Francis is clearest and unequivocal when he is speaking about the need to build a culture of solidarity and reject all forms of exclusion and violence. Violence to the environment and violence to persons are linked. He strongly challenged us all,
“The misuse and destruction of the environment are also accompanied by a relentless process of exclusion. . . . Economic and social exclusion is a complete denial of human fraternity and a grave offense against human rights and the environment. The poorest are those who suffer most from such offenses, for three serious reasons: they are cast off by society, forced to live off what is discarded and suffer unjustly from the abuse of the environment.”
The dual emphasis on those living on the margins of society and the environment is foundational for Pope Francis’s theological ethics. For the 2030 development agenda to succeed, it similarly needs prioritize inclusion of the marginalized and protection of the environment.
4.) Remember: Persons not Statistics
To Congress, Pope Francis implored the members not to get caught up in the potential numbers of refugees or immigrants but instead to see their faces and listen to their stories. Similarly, to the United Nations he reminded us all that, “beyond our plans and programmes, we are dealing with real men and women who live, struggle and suffer, and are often forced to live in great poverty, deprived of all rights. To enable these real men and women to escape from extreme poverty, we must allow them to be dignified agents of their own destiny.” Development is not a simple linear process. It is not a math equation. If we are seeking a life of dignity for all, then we must engage, listen, and respect the voices of all persons. These vulnerable persons are the victims of war, violence, terrorism, hunger, homelessness, human trafficking…and they all must be included.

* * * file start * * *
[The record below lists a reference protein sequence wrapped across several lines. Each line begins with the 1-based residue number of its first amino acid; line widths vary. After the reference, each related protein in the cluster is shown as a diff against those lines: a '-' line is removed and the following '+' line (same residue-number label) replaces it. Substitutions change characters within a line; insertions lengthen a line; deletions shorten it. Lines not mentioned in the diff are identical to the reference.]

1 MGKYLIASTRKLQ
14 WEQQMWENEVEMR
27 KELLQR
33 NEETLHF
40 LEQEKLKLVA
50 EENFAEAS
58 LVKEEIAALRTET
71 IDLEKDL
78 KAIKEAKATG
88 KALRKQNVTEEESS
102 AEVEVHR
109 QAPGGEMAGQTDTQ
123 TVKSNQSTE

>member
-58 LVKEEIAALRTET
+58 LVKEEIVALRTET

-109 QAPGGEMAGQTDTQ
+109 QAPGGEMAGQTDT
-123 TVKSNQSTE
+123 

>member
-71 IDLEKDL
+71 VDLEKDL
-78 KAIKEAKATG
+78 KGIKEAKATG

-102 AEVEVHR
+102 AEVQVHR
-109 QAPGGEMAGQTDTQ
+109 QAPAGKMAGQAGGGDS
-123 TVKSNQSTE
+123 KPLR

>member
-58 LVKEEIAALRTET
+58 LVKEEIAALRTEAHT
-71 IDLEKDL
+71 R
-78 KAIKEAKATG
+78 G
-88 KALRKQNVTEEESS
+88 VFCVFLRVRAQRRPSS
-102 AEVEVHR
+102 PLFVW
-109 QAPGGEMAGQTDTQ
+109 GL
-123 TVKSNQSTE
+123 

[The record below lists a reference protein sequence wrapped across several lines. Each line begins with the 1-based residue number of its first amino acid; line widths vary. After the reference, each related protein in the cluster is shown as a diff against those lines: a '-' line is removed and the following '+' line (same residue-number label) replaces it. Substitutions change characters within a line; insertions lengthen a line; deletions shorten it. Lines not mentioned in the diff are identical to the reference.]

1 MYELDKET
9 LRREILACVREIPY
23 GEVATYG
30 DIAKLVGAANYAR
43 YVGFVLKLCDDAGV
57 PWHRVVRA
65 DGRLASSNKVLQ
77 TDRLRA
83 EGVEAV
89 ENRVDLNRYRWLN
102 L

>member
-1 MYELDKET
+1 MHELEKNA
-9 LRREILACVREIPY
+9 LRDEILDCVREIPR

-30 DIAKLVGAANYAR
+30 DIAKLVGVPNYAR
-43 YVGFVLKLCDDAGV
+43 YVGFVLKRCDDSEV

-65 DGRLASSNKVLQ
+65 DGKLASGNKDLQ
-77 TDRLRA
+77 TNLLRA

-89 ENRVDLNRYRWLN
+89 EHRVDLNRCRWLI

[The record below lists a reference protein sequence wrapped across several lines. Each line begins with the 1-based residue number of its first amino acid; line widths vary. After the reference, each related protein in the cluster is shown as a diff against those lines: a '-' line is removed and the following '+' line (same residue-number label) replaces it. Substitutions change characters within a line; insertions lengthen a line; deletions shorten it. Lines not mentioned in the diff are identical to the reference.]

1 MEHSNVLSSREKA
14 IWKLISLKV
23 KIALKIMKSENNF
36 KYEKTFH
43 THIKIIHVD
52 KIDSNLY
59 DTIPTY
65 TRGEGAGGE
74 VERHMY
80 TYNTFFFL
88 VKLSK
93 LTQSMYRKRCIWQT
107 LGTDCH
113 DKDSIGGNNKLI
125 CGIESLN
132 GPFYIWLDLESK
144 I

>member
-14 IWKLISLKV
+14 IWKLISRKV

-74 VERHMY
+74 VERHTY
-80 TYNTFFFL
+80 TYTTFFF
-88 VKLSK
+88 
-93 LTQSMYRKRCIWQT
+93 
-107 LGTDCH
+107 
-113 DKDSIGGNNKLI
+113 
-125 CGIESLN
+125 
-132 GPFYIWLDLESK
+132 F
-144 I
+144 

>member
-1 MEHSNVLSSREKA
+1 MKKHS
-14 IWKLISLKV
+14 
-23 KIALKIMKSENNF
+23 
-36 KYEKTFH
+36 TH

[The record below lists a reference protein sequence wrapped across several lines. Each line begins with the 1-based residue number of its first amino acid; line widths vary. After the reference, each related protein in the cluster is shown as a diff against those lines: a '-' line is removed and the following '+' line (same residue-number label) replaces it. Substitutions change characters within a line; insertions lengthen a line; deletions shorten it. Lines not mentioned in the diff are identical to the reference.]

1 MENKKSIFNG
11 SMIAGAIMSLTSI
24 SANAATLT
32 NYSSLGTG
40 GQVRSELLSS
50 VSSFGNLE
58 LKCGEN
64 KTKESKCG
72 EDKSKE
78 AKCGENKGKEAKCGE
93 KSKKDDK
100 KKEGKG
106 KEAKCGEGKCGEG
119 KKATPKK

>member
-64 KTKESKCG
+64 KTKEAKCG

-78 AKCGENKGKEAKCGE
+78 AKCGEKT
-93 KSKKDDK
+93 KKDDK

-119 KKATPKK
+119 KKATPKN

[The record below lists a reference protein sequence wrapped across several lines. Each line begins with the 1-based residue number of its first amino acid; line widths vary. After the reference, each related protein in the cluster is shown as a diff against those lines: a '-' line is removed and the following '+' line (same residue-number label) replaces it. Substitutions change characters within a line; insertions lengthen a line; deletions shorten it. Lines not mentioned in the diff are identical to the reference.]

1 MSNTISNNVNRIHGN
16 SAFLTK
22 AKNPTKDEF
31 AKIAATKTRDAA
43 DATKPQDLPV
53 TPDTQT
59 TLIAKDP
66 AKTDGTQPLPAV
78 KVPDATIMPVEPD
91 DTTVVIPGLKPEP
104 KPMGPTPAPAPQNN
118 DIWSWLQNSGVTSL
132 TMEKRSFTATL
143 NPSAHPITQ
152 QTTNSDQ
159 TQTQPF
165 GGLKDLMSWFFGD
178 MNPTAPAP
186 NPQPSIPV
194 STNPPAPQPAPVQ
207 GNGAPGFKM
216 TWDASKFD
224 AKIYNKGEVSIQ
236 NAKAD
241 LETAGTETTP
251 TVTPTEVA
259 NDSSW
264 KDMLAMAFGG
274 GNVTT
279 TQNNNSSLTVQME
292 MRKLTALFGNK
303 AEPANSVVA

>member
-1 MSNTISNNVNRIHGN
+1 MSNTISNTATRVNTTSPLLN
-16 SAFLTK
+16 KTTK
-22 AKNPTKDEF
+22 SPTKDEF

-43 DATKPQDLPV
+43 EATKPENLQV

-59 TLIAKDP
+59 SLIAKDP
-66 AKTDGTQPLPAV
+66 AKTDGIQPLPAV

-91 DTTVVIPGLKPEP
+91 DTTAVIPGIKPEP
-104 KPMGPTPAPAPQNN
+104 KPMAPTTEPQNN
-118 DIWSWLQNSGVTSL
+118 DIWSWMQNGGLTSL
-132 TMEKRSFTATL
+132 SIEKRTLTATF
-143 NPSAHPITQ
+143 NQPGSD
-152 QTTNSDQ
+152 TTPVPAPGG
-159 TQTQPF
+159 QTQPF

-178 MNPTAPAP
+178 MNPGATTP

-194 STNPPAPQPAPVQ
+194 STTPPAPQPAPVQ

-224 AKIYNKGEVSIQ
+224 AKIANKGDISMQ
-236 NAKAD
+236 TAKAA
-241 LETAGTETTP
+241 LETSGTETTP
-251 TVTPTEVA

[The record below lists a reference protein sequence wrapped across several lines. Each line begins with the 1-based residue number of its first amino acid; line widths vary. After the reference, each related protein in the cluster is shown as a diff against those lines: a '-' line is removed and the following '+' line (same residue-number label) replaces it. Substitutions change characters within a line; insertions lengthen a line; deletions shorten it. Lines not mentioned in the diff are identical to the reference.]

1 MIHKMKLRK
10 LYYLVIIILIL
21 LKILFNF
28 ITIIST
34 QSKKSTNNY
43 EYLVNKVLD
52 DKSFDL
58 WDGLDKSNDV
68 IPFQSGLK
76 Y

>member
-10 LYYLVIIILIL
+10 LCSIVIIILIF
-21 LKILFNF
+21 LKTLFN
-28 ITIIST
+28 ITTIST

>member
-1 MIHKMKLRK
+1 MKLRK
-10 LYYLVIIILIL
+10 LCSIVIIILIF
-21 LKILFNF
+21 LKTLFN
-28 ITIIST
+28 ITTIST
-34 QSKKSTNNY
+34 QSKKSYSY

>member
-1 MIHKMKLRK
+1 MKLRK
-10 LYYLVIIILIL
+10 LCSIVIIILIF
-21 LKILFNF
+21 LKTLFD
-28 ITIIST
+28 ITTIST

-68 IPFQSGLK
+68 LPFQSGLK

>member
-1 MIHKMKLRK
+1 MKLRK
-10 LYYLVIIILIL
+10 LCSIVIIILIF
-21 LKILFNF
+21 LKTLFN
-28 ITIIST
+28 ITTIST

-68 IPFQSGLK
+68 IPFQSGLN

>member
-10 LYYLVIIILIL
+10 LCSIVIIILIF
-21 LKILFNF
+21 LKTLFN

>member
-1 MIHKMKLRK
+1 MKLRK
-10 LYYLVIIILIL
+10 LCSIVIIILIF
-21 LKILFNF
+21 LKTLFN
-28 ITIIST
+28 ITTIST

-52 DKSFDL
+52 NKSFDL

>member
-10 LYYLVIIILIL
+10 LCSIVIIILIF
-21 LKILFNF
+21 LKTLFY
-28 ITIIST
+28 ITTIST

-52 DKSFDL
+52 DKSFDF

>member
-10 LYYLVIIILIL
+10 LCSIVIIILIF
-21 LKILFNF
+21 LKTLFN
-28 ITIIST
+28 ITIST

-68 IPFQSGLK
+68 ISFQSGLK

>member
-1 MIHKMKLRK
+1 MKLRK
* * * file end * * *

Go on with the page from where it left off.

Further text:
5.) See, Judge, but then We Must ACT
Since Nairobi is 7 hours ahead of New York, this morning I taught a human rights class focused on religion and human rights. We watched Pray the Devil Back to Hell about the Christian and Muslim Women’s peace initiative in Liberia that was instrumental in ending the violence and a successful transition to elections. The class lamented where was the international community? They identified a clear gap between the strong rhetoric of our human rights documents and action. As if he heard my students’ frustrations, Pope Francis urged the United Nations to remember that documents are not enough. The ecological crisis, wars, drug trafficking, and nuclear proliferation are all crises that demand action.
Ultimately, the message of Pope Francis is one of hope. Seventy years ago, the international community came together seeking to build a world of human rights and fraternity. In embracing that same agenda always expanding for greater inclusion, greater participation—Pope Francis and the United Nations together have a shared goal—a life of dignity for all in our common home.
Meghan J. Clark is an assistant professor of moral theology at St. John’s University, Queens, N.Y. and the author of The Vision of Catholic Social Thought: The Virtue of Solidarity and the Praxis of Human Rights (Fortress Press).